‘They knew and they let it happen’
A long anticipated film for me did not disappoint. Spotlight is based on Spotlight team at the Boston Globe, who won the 2003 Pulitzer prize for their series of articles uncovering the child abuse scandal perpetrated by priests within the Catholic Church.
The cast perform beautifully together in this drama that has punch. It is gritty, realistic. The touches that highlight the hand shake and turn the other cheek to avoid rocking the boat atmosphere is nicely done. The film is also very appropriate, touching on a highly sensitive subject in a dignified way. As Sacha (Rachel McAdams) says in the film, Spotlight told this story, but importantly told it right.
By the end of the film my blood ran cold as the impact on the abuse and how it superseded not only Boston, but America as well was well executed.
This film deserves every one of it’s six Oscar and three BAFTA nominations.
If you’ve never read the books before then the film begins with a very dramatic black scene with white text where it outlines the plot of the film. It begins with the Treaty of the Treason – a very formal document that spells out in simple terms that during the Reaping a boy and a girl from each district and aged between 12-18 will be selected to participate in the Hunger Games, where they will fight to the death until there is a lone survivor. It’s very clinical and neat…and intensely horrific at the same time.
The film introduces a new world with a new set of rules, if you’re not aware of the books you’re not aware of the history, although there are a few clues – such as there were 13 districts, yet only 12 districts enter the Hunger Games. There are in essence two worlds, the districts and the Capitol. I love the contrast of the 1940s vibe from the clothing of the districts, particularly in 12, compared to the über modern and opulent Capitol. The Capital fails to understand the human cost of the games, they are just power hungry and enjoy the sport, like the rich upper elite of the Romans who held power over the Gladiators.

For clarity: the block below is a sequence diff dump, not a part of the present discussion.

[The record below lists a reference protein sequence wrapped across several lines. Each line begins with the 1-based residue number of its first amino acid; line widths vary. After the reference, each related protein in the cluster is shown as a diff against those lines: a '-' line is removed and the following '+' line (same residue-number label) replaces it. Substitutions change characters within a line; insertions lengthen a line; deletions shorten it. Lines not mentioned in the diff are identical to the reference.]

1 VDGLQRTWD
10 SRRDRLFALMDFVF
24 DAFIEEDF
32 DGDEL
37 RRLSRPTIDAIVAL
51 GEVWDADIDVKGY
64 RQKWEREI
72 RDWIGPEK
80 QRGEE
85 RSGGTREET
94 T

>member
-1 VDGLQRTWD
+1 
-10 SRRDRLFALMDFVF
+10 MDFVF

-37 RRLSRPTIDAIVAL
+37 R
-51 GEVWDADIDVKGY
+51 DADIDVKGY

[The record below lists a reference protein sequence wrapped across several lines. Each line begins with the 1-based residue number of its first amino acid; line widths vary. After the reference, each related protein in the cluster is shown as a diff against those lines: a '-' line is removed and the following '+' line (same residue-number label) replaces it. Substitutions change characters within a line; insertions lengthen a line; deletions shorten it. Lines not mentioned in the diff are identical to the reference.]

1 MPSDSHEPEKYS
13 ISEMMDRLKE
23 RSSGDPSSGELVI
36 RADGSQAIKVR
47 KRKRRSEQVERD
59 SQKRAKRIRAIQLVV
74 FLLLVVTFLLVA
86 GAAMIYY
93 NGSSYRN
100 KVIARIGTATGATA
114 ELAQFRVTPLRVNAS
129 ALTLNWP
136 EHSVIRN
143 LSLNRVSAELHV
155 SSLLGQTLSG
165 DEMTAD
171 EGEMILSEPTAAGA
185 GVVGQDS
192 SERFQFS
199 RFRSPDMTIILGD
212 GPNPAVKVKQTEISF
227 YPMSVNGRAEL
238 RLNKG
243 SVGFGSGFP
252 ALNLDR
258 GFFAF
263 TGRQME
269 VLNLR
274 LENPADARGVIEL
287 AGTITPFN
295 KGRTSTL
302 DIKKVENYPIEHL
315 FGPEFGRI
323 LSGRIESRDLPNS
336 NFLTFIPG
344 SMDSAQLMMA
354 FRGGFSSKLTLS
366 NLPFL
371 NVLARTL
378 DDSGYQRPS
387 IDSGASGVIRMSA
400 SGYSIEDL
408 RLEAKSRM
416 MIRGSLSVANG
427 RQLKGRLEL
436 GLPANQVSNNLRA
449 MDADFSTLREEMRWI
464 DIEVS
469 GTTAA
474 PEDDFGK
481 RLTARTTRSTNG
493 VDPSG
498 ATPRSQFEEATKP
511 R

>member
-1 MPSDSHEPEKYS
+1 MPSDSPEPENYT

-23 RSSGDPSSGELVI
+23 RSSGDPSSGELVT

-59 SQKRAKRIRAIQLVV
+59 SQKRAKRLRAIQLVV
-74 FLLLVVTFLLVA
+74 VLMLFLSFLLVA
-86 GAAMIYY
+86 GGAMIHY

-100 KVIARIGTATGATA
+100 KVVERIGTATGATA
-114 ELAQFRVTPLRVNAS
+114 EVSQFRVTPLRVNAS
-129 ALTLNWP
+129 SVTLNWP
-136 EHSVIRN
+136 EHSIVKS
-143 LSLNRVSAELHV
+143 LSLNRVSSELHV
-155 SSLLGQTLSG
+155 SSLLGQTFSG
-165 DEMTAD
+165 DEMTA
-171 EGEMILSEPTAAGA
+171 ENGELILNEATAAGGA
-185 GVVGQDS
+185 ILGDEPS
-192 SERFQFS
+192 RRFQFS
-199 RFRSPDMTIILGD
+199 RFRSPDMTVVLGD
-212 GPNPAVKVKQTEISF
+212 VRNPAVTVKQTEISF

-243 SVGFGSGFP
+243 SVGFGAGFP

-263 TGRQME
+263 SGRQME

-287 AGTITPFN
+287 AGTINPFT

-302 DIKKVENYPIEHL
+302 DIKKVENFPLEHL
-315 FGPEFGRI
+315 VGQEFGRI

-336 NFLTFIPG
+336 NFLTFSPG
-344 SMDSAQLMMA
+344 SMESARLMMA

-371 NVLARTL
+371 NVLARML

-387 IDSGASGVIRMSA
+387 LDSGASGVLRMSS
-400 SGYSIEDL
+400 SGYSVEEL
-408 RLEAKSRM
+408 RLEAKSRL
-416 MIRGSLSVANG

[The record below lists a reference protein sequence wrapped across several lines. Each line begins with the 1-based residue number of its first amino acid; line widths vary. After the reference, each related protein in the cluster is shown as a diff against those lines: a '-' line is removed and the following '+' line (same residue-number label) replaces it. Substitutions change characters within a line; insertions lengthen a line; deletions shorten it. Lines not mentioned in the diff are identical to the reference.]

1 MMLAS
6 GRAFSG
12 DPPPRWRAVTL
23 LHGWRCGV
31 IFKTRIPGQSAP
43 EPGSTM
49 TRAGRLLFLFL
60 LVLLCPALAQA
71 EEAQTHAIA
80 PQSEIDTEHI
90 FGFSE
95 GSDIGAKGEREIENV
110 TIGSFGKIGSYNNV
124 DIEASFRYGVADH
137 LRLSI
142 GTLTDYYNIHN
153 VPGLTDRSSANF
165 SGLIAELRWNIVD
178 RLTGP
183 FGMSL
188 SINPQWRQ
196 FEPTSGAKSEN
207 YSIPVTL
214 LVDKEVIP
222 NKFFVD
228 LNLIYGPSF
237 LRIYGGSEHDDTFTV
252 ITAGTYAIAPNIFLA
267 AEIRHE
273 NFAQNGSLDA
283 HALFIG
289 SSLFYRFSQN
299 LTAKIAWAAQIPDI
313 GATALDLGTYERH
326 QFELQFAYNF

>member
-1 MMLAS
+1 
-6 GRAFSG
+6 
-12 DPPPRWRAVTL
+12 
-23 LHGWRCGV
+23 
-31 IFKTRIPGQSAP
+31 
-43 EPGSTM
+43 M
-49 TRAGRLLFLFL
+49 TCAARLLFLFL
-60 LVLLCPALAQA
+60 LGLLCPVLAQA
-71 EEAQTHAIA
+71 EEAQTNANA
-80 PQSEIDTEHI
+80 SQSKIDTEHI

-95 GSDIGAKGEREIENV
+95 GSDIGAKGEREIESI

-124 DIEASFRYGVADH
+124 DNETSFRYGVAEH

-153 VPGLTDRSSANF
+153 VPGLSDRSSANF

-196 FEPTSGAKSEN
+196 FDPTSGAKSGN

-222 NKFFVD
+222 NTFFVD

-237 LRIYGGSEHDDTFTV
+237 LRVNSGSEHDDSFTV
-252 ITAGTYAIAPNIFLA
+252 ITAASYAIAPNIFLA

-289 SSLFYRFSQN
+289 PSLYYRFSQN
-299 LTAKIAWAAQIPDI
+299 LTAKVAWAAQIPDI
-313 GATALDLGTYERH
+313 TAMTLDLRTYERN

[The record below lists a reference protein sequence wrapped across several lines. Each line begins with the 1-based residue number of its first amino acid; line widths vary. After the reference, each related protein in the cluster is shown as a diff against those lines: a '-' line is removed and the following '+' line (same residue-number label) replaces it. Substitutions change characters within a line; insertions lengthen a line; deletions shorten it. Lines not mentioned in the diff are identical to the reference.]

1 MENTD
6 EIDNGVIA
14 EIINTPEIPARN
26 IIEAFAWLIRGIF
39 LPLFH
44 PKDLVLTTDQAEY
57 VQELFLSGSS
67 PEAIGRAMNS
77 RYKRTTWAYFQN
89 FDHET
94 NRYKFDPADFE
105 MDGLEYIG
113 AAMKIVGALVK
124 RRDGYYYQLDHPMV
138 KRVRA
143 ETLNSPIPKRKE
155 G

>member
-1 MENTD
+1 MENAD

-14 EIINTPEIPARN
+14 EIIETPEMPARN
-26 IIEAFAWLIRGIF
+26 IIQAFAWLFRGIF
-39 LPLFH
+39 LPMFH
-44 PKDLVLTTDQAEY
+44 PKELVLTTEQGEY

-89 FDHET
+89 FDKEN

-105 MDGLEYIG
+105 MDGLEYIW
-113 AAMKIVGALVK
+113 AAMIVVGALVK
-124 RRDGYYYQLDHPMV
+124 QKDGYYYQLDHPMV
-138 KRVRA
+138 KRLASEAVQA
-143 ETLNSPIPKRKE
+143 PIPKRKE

Yet, you are forced into a impossible situation, if you want to live you have to play the game. But at what cost? What does winning mean for you for your sole? Can you play the game to survive but also remain true to yourself?
Simon (Jason Bateman) and Robyn (Rebecca Hall) have just made a big move from Chicago back to Simon’s home suburb in Los Angeles, for reasons that manifest themselves within the film. Whilst shopping for new decoration for their new place, Simon bumps into a old acquaintance from school, Gordo (Joel Edgerton). Gordo recognises Simon instantly…Simon does not. Being polite Robyn invites Gordo into their lives and it quickly becomes apparent that Gordo is not all he seems and with repeatedly leaving gifts, Simon reverts back to an old nickname…Gordo the Werido. However it is painfully obvious to Robyn that Gordo and Simon have a history…one that makes Robyn question who she really married.
This film is brilliant. I think the advert let this one down, it gave away alot of the storyline to begin with and there were bits of the film I was anticipating and got right throughout. However dispite the spoilers (which are akin to those next week on such tv show) I thought the ending to the film was fantastic. There was a gripping suspense as you watch the final scenes play out and it leaves you with the questions…can you ever truely know who you’ve married? and more importantly – would you tell her?